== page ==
What makes a good critique? Do you have a comment sandwich: all the negative stuff between two comments such as “I really like character Y” or “You have a good grasp of narrative”?

Do you suggest solutions for people, or do you just point out what they did wrong? Do you judge? Do you hate to critique? Do you correct their grammar? Do you have nothing to say?

What’s the most useful thing you know about critiquing?

7 responses to “Critics

  1. I love it if the writer asks for something specific. If it’s a first read, or if they want more general feedback, I have two columns titled: “This is what’s working,” and “Opportunities.” Not because I’m cheesy, but because I believe it’s important for the writer to see what’s working for the reader so far, and because any negative feedback/reaction is an opportunity for moving forward.

  2. The most useful think I know about critiquing other people’s work is that the story isn’t mine.

    I’m not there to rewrite it the way I would’ve done it if I’d had the idea first.

    I’m there to respectfully report to the writer what I see and don’t see in the story, what meaning I’ve taken and what confusion I might have, what knocks my socks off and what knocks me out of the story. Plus whatever else they specify.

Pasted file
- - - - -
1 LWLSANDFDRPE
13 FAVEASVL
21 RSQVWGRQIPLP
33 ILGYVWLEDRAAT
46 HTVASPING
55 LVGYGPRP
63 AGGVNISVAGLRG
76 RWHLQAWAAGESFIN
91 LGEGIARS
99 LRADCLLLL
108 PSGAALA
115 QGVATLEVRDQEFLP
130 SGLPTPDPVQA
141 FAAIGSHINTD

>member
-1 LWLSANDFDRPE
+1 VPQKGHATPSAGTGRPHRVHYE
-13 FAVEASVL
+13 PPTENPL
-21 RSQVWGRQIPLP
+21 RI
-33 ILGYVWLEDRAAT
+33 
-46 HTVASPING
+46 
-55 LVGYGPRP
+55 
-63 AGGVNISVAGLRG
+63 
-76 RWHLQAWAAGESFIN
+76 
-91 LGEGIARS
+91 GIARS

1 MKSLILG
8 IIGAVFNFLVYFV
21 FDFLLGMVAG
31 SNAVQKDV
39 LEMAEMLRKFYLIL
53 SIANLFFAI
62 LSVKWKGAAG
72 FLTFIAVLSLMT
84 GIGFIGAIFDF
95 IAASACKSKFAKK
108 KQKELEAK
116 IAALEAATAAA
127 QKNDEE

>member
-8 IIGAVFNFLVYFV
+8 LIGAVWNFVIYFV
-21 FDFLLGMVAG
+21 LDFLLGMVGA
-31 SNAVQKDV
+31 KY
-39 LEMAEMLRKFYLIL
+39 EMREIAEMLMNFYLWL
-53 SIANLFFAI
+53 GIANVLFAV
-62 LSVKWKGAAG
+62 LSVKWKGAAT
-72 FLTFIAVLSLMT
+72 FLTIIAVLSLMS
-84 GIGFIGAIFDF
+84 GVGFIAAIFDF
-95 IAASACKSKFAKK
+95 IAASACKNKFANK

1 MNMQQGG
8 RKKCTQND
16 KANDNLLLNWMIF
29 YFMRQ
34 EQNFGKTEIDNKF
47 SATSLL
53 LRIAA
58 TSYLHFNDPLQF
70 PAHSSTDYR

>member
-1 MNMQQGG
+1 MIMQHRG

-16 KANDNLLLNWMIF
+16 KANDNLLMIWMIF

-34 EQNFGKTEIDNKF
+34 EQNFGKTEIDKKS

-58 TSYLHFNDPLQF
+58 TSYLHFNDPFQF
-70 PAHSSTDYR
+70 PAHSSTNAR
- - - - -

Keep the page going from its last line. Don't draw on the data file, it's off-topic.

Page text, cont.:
I try not to critique as a writer, but as a reader. And as far as I know, I don’t have a price on my head, yet . . .

    • My favorite critique ever was my very supportive friend who read my whole manuscript just scrawled “bullshit” under one of my ridiculous metaphors. Or under “lazy sunshine” she wrote something like “you’re a poet, for christ’s sake”.

  3. I try to say what I think is working and what isn’t. How I deliver that message depends on who I’m critiquing and how well I know them. Yes, I correct grammar, but that can be scary as I’m not a grammar expert. so only if it’s obvious. I also correct spelling.

  4. I try to give feedback based on what the writer needs at the time. For me, the most helpful critique is one where possible solutions are batted around, so if I see something that makes me go hmm, I try to offer something that might work better. It doesn’t matter whether the other writer takes the suggestion as long as it gets him thinking about the work in a different way.

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